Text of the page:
EXCERPT This article was originally published as an editorial in the Creation Research Society Quarterly. CRSQ has been published since 1964. This article is being republished on the ABR website with the gracious permission of CRSQ and its editor, Dr. Kevin Anderson. The staff of ABR deeply appreciate the work being done by our brethren at CRSQ defending the historicity of the early chapters of Genesis.

The deadliest contagion is majority opinion. –Unknown

Members of the Creation Research Society [and supporters of ABR] readily recognize that neither their Biblical nor their scientific position represents a majority view—not even close to a majority view. Nonetheless, holding a popular opinion about anything should never be a quest for Christians. While not all majority-held ideas are wrong, Christ warned that many are clearly wrong (Matt 7:12–15).

The popular perspective today is that galaxies, stars, and planets naturally formed over the course of billions of years. On some of these planets (e.g., earth), life spontaneously arose and transformed to its present state of complexity and diversity. Apparently, many Christians assume the popularity of this view makes it true. Thus, they work to accommodate this non-creation perspective into some fabric of their Christian worldview (so-called). What they have failed to understand is that the Biblical teaching of creation could never be popular in a lost and fallen world.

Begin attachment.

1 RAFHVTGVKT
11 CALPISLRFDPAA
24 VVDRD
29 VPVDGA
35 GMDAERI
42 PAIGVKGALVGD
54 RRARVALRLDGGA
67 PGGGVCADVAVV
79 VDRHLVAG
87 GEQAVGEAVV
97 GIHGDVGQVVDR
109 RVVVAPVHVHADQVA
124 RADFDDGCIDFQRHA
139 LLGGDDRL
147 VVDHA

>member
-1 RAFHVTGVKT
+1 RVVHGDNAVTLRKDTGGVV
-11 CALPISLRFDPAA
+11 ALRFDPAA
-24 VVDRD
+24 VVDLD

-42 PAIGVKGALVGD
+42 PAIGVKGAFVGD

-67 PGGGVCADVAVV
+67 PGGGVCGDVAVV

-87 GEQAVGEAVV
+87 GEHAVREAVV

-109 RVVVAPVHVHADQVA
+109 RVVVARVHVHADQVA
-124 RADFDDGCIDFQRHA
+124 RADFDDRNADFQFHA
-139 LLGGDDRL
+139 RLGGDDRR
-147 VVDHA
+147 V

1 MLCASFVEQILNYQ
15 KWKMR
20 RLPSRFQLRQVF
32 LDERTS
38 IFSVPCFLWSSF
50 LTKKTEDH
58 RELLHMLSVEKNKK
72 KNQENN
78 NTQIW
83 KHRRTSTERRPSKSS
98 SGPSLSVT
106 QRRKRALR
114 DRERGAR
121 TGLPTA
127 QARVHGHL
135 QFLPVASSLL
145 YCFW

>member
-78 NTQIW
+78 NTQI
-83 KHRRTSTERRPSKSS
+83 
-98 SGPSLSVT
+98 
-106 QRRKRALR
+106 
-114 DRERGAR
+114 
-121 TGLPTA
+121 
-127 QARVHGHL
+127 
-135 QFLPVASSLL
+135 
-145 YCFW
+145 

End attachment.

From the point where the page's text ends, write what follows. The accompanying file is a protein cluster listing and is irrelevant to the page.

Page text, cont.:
Sadly, this accommodation extends to much of the widely read Christian literature as well. This, in turn, influences countless additional Christians to think they too should somehow accommodate this “truth by majority opinion” into their own Biblical understanding. Rarely, if ever, is the young-earth biblical creation (YEC) position mentioned, except in a derogatory manner.

On occasion, I (or the Creation Research Society) have been invited by a major Christian publication to submit a short article supporting the YEC position. It is almost as if somehow the occasional token invitation will balance the ledger sheet. But as rare as these invitations are, actual publication of any YEC article is even rarer—virtually nonexistent….

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